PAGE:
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In Search of social media metrics

There are perhaps no stranger bedfellows than search marketing and social media. Search, on one hand, is perhaps the most measurable medium to hit the planet. Social media, on the other, encompasses a very large number of tactics with various degrees of measurement. Nonetheless, the two are intricately linked and frequently co-dependent.

In short, social media sites are built to be “open.” This means that not only can anyone publish, see, interact with or share content, but it also means that this content will be rapidly crawled and indexed by the major search engines. A classic example of this would be Digg, a very popular social bookmarking site that assumes that the wisdom of the masses is greater than the wisdom of an editor. As users post and then “digg” content they like, the most popular content rises to the top. Content is most frequently news articles or blog posts, but can include images or videos.

But it doesn’t stop there. The SEO beauty of Digg is that when a user posts a news item, he gets to create his own title and description for the content. And depending upon how clever the digger is, that newly created meta data will help the content appear for keywords that real people are using every day. Even better, one doesn’t need to wait a month for Google to crawl an addition; Digg is crawled very frequently by the engines. For example, one day I posted an interesting news article on a topic dear to me. Within 30 minutes, I received a Google Alert for my digged article. A quick search for the keyword had my digged article occupying the top spot within the search results. In this sense, Digg is multipurpose; it both surfaces the best content among its community as well as extends the reach of this content via the Google index. The same is true for all other social media platforms, including YouTube, wikis, and so on. 

Knowing that social media sites fuel a good portion of all online content, how best to measure reach, interaction and affinity? I asked a few industry brains what their favorite metrics were, and the results clearly suggest that we are very early in this process. According to Toby Daniels, VP of Business Development for Mint Digital, it is important to first assess what people are doing online. “What percentage of your users actually create content versus those that sit back and passively consume?” he asks. “The general consensus is that 9% create, 11% are spectators and 80% consume.” He looks forward to a more sophisticated analysis over time so that design can cater to both the creators and consumers.

Charlie O’Donnell, co-founder of Path 101, also cares what people are doing, but suggests that quantification is not always in our best interest. “The more our digital experiences become personal and human, the less they will be able to aggregate our activities into bar charts and line graphs,” he notes. In the case of Twitter, he suggests that registered users means very litter, but that “the volume of usage by each individual user is extremely important. It’s not about how many people use your service, but do they use it more each month, because then you’re building a community of passionate and loyal users.”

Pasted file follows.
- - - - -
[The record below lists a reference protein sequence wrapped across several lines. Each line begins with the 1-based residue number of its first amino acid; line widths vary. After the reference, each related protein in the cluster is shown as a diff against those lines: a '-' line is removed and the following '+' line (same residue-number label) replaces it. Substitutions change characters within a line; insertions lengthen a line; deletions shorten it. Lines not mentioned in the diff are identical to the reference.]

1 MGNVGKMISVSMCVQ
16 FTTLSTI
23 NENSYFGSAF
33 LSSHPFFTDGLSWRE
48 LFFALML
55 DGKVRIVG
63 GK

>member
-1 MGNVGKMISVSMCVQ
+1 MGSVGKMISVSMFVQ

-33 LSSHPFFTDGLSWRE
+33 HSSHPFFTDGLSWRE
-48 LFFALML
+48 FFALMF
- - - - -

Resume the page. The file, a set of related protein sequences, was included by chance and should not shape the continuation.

Volume, or change of volume is perhaps the most utilized metric. In the world of Digg, these metrics might translate to number of articles “digged,” number of “diggs” per article, or number of comments on an article. For YouTube, the metrics might be views, increase in views, or honors awarded to the site. For blogs, popular tools such as Technorati or BlogPulse help identify blog volume and volatility. And wikis are frequently assessed for volatility in changes made to an entry.

Credibility, via sites such as Facebook, is another metric frequently mentioned. Sam Lessin, co-founder of Drop.io states that the number of fans that “actively opted to seek out and pro-actively ‘friend’ a company or organization – even opting to receive updates – is an amazingly deep endorsement. Aaron Kahlow, Founder and Chairman of the Online Marketing Summit reiterates this thought, noting that the majority of the summit’s registrants come from “simply seeing their friends had joined” via a Facebook profile or mini-feed.

At the current moment, all of these metrics exist in isolated buckets, leaving many longing for a greater offering. Jorie Waterman, a former colleague, shares this vision. “I would be really excited if there were a dashboard of social media metrics around a keyword or keyword phrase.” Daylife.com, a “connection engine” that determines content’s popularity based on a wide variety of traditional and social websites, gives us a glimpse into what this future might be. Until then, Mark Skidmore of Range Online Media offers a few hands-on tips. “At a basic level, any marketer can track keywords that are highly relevant to a brand through Google alerts to gain a better understanding of where a brand is online and more importantly where it is not yet appearing.”

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